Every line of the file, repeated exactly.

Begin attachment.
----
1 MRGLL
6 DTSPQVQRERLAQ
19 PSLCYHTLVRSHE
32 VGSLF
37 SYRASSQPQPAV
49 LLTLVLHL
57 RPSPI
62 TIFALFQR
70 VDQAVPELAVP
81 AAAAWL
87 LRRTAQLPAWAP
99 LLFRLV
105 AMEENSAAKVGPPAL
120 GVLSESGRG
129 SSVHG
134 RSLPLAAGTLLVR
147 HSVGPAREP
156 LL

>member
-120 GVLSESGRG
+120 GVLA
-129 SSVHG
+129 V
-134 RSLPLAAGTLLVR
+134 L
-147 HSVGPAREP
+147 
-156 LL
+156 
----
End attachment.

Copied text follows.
1 MRGLL
6 DTSPQVQRERLAQ
19 PSLCYHTLVRSHE
32 VGSLF
37 SYRASSQPQPAV
49 LLTLVLHL
57 RPSPI
62 TIFALFQR
70 VDQAVPELAVP
81 AAAAWL
87 LRRTAQLPAWAP
99 LLFRLV
105 AMEENSAAKVGPPAL
120 GVLSESGRG
129 SSVHG
134 RSLPLAAGTLLVR
147 HSVGPAREP
156 LL

>member
-120 GVLSESGRG
+120 GVLA
-129 SSVHG
+129 V
-134 RSLPLAAGTLLVR
+134 L
-147 HSVGPAREP
+147 
-156 LL
+156 